Dinosaurs: Reptiles, Masters of Land

December 4, 1981 – April 27, 2014

National Museum of Natural History
10th St. & Constitution Ave., NW
Washington, DC

1st Floor, East Wing

See on map Floor Plan

All of the old favorites are on view in the exhibition hall:

  • Diplodocus longus: The gigantic 90-foot-long Diplodocus longus is the centerpiece of the hall and was found in Utah in 1923.
  • Tyrannosaurus rex (T. rex): The "King of the Tyrant Lizards" is 40 feet long and still fearsome after 65 million years. This full-size cast is on loan indefinitely from Voyage Expanded Learning, Inc. The original specimen was 65% complete and was discovered in South Dakota.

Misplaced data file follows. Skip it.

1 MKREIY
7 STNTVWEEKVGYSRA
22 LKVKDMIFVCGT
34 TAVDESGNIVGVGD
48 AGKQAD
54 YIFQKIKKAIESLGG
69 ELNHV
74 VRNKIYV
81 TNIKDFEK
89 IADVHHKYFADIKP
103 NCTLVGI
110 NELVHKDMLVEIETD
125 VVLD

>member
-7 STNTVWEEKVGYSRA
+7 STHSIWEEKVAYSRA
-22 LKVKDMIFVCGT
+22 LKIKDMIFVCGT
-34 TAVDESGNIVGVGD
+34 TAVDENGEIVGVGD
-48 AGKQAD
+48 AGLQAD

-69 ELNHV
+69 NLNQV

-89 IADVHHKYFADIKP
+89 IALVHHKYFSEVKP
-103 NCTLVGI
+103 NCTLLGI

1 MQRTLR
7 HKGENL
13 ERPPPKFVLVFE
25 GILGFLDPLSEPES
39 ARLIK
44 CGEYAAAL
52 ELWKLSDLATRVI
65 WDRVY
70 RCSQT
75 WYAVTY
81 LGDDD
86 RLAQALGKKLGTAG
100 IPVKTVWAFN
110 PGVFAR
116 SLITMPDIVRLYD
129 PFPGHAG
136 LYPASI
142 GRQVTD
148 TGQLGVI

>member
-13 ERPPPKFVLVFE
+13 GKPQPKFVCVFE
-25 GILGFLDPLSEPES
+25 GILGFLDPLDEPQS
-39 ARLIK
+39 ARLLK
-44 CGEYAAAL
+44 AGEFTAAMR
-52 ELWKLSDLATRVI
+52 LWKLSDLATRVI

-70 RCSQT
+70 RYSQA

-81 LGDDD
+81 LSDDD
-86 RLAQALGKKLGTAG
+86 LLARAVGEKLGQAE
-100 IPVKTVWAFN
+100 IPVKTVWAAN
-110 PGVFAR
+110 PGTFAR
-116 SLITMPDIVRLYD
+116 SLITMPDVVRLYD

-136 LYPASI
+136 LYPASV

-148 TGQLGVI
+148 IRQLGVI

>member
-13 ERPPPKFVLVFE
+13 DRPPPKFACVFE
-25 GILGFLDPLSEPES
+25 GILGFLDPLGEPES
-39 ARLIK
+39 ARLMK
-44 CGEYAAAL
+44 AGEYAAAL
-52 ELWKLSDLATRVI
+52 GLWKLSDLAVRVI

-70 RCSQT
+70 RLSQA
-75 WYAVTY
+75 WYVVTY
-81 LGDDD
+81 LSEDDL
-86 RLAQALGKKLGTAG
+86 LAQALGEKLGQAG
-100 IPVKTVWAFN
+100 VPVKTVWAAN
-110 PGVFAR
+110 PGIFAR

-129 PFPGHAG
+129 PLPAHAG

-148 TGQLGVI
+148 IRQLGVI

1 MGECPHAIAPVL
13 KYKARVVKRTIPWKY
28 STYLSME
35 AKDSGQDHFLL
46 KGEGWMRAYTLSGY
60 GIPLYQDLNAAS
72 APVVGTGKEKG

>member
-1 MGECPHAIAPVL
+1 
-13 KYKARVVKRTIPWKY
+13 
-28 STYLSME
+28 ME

• Triceratops: The museum's 65-million-year-old Triceratops is named "Hatcher" in honor of John Bell Hatcher, who discovered the original fossil in Wyoming in 1891. It is positioned in a face-off with its rival T. rex and placed with related species to reveal the evolution and diversity of the ceratopsian dinosaur group.

Other attractions include Quetzalcoatlus, a huge toothless pterosaur with a 40-foot wingspan, posed in flight; a nest of dinosaur eggs; and the meat-eating Allosaurus challenging the vegetable-eating Stegosaurus.

Local Discoveries: Case: Dinosaurs in Our Backyard (opened April 28, 2010): From 225 to 65 million years ago, dinosaurs lived everywhere on Earth—including around Washington, D.C. This case explores how scientists piece together information about dinosaur biology, ecology, and evolution from fossil specimens and reveals the important contributions amateur collectors make to the museum's collections and knowledge. It features a unique skeleton impression of a baby dinosaur of a species new to science.